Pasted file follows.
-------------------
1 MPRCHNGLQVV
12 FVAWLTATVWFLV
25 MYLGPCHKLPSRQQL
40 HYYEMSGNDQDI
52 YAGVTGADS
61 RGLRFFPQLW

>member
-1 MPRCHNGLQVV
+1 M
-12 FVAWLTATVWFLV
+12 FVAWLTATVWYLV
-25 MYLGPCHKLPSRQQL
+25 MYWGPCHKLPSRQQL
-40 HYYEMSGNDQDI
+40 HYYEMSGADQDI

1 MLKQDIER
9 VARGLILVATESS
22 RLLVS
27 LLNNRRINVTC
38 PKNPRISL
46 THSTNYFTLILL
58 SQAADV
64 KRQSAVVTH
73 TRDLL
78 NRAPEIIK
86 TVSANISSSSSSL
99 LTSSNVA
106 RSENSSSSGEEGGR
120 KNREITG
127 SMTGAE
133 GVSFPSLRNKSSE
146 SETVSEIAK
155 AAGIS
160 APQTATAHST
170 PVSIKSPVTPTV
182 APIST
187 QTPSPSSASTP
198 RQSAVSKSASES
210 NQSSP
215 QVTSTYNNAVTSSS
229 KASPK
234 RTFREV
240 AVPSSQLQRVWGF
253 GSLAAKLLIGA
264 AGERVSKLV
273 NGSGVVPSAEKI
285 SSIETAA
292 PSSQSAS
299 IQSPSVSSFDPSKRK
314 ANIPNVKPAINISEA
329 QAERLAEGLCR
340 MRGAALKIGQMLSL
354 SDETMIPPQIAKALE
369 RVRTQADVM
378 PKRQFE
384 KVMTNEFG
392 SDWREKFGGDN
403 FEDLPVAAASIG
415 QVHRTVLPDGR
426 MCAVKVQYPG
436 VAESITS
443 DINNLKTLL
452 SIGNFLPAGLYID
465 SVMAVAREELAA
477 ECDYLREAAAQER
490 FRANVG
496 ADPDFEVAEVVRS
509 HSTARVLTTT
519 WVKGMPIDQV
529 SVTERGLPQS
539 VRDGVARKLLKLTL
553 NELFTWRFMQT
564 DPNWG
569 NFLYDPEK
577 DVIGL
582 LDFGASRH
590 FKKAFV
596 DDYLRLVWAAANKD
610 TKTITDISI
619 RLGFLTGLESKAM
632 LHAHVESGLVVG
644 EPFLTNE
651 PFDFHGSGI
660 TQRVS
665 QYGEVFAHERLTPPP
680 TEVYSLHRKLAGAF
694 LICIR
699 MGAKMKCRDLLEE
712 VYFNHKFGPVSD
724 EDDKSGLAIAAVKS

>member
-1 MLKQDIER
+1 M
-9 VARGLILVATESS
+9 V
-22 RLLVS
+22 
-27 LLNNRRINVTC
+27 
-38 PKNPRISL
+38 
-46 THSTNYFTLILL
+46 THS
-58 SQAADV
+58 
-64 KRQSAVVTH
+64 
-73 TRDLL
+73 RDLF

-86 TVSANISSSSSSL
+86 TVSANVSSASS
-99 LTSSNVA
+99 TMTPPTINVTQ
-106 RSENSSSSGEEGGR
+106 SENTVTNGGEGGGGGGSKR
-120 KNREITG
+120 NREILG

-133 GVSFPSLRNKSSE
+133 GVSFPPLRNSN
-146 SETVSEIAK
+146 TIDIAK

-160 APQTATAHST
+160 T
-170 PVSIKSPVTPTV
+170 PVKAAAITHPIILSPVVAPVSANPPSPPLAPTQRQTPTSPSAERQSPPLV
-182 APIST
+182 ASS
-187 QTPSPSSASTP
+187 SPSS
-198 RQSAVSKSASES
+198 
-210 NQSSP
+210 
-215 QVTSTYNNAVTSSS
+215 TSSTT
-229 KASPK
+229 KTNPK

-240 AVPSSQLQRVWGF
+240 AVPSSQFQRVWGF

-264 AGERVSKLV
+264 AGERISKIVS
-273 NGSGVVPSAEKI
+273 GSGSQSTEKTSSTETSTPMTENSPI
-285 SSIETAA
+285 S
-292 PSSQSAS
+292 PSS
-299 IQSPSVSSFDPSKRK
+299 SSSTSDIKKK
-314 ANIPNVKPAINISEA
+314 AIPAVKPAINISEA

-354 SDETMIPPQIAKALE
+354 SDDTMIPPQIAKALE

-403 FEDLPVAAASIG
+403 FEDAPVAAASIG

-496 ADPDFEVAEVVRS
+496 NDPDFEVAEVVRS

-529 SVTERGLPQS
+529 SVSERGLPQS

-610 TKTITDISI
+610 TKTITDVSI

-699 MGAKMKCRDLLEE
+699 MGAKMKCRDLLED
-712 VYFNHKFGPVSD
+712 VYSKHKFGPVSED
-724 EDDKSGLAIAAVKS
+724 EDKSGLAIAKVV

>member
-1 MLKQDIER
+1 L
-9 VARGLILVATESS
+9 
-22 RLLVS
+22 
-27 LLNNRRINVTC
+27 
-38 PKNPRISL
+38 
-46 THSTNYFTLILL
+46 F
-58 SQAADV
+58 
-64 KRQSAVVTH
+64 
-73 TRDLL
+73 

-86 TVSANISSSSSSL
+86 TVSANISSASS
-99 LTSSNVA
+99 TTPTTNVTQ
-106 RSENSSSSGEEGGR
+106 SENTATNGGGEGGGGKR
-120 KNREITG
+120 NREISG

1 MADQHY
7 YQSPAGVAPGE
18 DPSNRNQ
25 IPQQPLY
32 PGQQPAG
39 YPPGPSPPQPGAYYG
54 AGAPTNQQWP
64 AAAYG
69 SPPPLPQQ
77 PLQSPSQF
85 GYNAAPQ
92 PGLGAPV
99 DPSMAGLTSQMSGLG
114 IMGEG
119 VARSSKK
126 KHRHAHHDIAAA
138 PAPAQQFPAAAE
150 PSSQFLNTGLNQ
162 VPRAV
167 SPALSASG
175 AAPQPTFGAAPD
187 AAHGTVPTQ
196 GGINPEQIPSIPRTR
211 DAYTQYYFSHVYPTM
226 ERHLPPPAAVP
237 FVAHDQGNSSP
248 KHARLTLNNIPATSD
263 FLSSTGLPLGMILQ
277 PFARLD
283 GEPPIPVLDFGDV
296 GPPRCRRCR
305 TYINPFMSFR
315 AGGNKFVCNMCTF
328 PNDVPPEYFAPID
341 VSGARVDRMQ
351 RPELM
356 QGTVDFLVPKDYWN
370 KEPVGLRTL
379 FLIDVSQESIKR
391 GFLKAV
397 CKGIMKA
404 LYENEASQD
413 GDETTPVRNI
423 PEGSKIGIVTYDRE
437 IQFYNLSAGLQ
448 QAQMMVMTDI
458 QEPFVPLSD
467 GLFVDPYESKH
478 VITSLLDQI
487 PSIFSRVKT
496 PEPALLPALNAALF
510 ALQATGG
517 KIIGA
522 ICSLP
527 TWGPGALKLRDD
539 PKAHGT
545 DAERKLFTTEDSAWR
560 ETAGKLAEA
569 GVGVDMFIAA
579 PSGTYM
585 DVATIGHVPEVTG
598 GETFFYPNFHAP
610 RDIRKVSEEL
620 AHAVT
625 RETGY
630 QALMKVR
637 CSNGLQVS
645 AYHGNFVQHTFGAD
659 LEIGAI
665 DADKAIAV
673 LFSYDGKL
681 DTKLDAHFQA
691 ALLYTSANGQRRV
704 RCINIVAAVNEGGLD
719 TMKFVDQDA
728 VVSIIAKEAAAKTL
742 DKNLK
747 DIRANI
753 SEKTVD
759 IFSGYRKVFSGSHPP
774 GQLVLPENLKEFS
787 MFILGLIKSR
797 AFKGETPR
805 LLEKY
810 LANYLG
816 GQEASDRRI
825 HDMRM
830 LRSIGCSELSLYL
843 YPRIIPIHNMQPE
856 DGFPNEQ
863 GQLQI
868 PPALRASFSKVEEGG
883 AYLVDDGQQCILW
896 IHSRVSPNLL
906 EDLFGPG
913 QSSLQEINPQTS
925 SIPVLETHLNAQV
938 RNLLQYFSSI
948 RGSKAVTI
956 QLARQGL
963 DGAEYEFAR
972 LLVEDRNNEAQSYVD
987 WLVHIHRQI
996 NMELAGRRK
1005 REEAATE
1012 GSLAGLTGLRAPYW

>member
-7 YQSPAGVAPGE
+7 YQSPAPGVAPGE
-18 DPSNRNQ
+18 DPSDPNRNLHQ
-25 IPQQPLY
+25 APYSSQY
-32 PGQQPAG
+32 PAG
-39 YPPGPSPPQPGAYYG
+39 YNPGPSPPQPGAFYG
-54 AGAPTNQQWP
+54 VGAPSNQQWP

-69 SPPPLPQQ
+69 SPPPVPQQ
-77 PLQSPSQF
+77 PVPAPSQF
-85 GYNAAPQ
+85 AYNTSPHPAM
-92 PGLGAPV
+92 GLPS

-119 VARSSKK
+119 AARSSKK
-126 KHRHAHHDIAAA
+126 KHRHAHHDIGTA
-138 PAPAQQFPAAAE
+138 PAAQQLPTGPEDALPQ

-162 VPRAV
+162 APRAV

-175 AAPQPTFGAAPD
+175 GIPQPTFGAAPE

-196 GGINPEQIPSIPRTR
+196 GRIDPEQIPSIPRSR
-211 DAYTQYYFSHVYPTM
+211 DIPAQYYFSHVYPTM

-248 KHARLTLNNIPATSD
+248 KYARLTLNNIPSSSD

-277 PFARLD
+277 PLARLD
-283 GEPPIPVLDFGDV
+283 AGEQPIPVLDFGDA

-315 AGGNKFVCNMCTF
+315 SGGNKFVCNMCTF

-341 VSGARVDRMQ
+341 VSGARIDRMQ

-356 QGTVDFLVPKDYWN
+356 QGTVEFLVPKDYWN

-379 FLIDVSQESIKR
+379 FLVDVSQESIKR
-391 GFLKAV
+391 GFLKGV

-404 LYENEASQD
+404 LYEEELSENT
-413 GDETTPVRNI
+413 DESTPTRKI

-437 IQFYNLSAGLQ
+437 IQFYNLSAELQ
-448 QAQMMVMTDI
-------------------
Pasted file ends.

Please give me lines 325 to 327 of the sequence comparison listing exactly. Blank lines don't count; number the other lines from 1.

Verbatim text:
+126 KHRHAHHDIGTA
-138 PAPAQQFPAAAE
+138 PAAQQLPTGPEDALPQ